GAF Power Plant
The GAF Power Plant is located in Gloucester City, Camden County.  Built in 1901 it was originally
part of the New Jersey Ship, Shipyard.  Built to provide Steam, and Power to the various mills,
machine shops and offices of the shipyard.  Than, sometime after WW2 the shipyard was closed, and
soon smaller companies moved in and started to utilize the various buildings on the site.  In 1967
GAF moved into three buildings located at the intersections of Water Street and New Jersey Avenue.  
Utilizing two mills on the waterfront and the power plant, GAF started to produce vinyl products and
paper products.  The power plant continued to supply both mills with power and steam to run the
various machines located at the mills.  Than in 1985 as the demand for those products fell and the
cost of updating the outdated machinary rose, the mills closed along with the power plant.  They
remained that way for 22 years.  Now as a major redevelopment of that area approaches the future of
the power plant sits in the eyes of a wreaking ball.  The paper mill was torn down many years ago,
and now the vinyl mill has met the same fate.  One only wonders how much longer the power plant
can stand strong on the waterfront of Gloucester City.

I visted the GAF Power Plant one warm winter day in mid December, 2006.  Seeing an easy way in I
wondered threw the gate and into the open garage door, as my friend kept guard by the gate.  
Wondering in by myself, I had the fear of spooking someone whom might have called that place
home, but luckily it never happened.  Turning on my flashlight I was transported into the past.  
Valves, gauges, panels, stairways, and ladders all called to me, as if they all had a story to tell.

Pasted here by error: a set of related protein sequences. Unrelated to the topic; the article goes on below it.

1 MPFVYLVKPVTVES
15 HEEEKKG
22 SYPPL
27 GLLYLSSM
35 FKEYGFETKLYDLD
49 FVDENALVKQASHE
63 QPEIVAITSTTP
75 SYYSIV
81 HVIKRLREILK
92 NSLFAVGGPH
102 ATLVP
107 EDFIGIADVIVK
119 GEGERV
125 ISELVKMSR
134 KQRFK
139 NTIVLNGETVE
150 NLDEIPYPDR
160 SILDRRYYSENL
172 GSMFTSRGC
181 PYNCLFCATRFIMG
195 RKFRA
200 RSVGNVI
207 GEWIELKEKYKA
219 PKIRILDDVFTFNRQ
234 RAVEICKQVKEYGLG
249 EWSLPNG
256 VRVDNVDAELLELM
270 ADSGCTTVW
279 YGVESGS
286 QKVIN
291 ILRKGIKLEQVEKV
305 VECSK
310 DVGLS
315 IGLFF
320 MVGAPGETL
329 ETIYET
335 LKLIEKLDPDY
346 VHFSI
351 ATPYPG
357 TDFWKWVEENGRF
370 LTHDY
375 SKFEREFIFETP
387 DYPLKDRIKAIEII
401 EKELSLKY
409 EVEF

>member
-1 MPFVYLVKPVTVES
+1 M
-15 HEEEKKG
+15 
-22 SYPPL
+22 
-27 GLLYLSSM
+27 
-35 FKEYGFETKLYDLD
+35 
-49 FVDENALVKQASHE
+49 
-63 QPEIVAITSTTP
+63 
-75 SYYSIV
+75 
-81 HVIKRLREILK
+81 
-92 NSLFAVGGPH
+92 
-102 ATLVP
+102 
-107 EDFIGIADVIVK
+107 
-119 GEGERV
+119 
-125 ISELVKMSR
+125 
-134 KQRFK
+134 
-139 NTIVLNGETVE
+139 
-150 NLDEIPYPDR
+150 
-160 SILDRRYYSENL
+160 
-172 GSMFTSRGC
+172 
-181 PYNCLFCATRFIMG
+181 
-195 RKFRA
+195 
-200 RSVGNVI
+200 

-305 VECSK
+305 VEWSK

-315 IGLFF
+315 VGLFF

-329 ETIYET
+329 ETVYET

Passing threw the baghouse I entered into the heart of the power plant.  Huge boilers, with ladders
and stairways sat cold and dark infront of me.  And the setting sun that was coming in threw the
cracked glass brick windows, added to the sense of solitude.  As I walked past the boilers I made my
way up a set of steps and entered onto the turbin floor.  Sitting in front of me were three huge turbins,
with there control room, next to them.  The ceiling seemed to go one forever into the sky, and the
sense of wonder came over me.  Feeling that I had spent all of my time I ventured back the way I
came in, promising to return again very soon.  Two weeks later I did just that.  But this time I had one
goal in mind.  Knowing that this place had certain demise in its near future, I had to retreive some sort
of reminder of this place, being that my father worked there at the time of its closure, I had to bring
him a piece of this place in which he called home for those first few years of his career in the power
industry.  Again I followed the same route, except this time I had a partner for the journey, I quickly
made my way to the locker room, and found an old hard hat, heck it could have been my fathers old
hard hat, and placed it under my arm and continued on taking pictures every step of the way.  After
about 2 hours I called it quites and not wanting to press my luck to much longer we exited the site.  
The GAF power plant was probably one of the coolest sites I have been to.  The feel of the history of
the place looms around every corner, at the top of ever ladder and in the hearts of the boilers.  But it
also remains in the hearts and minds of the people that worked there, and called that place home.  
Many of the guys who worked there have met there end, just as the same will come for the power
plant.  But as long as there is someone to tell its story it will remian alive, just as alive as it was many
many years ago.